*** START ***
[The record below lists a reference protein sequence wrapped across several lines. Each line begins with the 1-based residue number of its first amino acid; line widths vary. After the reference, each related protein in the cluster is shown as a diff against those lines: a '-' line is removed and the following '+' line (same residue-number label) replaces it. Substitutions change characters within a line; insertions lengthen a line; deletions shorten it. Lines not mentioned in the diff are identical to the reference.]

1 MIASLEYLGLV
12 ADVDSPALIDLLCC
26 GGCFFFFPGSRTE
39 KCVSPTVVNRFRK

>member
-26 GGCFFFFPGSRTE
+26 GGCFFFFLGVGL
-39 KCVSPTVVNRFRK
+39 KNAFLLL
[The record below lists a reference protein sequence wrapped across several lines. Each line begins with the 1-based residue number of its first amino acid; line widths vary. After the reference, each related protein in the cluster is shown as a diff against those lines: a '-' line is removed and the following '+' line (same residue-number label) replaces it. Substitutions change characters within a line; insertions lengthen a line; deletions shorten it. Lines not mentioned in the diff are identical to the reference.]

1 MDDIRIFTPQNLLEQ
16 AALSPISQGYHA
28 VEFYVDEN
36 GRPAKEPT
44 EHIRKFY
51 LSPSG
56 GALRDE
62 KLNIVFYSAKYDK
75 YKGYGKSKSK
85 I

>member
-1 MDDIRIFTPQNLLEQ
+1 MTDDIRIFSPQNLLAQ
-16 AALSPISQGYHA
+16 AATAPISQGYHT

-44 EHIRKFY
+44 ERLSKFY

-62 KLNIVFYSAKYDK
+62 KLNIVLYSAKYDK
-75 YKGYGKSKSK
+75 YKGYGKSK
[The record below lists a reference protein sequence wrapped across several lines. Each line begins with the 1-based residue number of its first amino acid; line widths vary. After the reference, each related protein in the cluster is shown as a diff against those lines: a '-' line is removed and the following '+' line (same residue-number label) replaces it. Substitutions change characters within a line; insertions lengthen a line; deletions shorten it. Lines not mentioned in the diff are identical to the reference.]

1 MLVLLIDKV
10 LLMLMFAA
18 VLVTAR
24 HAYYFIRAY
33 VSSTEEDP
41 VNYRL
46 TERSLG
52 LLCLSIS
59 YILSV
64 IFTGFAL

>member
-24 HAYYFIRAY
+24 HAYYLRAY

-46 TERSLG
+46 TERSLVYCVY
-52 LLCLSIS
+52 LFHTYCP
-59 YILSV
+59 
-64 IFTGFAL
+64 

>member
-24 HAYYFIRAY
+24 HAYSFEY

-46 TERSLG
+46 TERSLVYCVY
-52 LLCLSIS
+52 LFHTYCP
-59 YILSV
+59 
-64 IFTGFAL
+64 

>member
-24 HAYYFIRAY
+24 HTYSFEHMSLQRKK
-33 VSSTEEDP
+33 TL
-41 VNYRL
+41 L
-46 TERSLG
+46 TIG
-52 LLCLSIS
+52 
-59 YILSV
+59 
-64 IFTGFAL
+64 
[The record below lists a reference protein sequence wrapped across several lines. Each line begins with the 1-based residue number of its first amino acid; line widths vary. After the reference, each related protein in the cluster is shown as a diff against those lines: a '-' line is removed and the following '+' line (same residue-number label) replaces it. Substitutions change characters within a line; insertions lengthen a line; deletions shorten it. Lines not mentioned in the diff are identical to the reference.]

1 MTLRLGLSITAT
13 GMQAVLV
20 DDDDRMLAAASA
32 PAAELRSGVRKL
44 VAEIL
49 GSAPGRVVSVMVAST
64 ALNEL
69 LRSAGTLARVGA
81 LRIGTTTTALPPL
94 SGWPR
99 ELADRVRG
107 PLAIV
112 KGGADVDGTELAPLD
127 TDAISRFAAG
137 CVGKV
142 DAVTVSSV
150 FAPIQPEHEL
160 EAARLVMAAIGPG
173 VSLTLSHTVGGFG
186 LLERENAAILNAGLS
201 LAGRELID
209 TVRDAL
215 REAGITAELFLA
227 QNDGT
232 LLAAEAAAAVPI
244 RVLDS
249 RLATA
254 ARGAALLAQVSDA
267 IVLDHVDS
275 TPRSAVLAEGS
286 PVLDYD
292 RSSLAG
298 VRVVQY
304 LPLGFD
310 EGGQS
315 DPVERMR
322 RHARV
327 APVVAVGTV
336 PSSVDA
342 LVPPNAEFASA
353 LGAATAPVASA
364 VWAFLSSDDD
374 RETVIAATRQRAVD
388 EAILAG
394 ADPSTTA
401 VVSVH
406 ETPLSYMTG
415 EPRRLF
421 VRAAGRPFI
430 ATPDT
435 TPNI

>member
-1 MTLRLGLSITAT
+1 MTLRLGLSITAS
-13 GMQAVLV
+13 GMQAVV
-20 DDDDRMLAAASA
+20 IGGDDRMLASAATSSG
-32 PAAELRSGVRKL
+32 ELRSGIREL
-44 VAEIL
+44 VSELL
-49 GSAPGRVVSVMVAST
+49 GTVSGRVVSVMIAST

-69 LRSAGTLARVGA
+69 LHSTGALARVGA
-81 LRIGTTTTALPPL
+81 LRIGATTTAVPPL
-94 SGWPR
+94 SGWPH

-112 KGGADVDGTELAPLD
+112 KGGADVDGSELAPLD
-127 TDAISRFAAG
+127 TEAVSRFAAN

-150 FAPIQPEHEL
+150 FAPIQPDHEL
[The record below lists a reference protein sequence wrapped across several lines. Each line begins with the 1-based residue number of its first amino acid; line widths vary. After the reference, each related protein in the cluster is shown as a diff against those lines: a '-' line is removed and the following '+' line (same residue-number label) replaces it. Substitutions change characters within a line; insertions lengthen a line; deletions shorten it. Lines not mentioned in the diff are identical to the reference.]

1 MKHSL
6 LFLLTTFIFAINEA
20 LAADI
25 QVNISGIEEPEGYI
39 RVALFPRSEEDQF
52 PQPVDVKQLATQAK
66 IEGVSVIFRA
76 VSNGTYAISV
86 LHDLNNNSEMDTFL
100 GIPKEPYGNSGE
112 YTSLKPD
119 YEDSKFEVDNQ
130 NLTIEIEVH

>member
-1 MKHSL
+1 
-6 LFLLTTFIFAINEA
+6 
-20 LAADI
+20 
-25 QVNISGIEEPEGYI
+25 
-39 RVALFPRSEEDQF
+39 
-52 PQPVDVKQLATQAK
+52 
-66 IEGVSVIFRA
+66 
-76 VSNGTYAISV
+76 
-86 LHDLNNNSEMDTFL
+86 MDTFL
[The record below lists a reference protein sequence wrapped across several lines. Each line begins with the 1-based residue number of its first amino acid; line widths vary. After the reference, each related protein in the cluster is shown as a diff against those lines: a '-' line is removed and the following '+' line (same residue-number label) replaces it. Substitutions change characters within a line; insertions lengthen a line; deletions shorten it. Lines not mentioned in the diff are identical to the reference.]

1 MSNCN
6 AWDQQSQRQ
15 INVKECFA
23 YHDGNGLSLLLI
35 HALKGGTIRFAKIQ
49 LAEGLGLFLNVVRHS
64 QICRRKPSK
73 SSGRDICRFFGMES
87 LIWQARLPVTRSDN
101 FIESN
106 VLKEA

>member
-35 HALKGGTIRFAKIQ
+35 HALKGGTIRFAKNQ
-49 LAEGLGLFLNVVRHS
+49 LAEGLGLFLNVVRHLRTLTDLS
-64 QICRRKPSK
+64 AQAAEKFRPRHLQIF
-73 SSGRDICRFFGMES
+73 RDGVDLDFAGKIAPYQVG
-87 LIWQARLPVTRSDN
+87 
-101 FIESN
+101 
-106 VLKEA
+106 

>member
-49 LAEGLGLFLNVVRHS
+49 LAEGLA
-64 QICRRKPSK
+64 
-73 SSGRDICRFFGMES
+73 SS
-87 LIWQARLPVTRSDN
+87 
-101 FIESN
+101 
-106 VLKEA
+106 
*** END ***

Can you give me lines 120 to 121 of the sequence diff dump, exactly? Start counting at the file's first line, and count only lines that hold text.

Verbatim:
336 PSSVDA
342 LVPPNAEFASA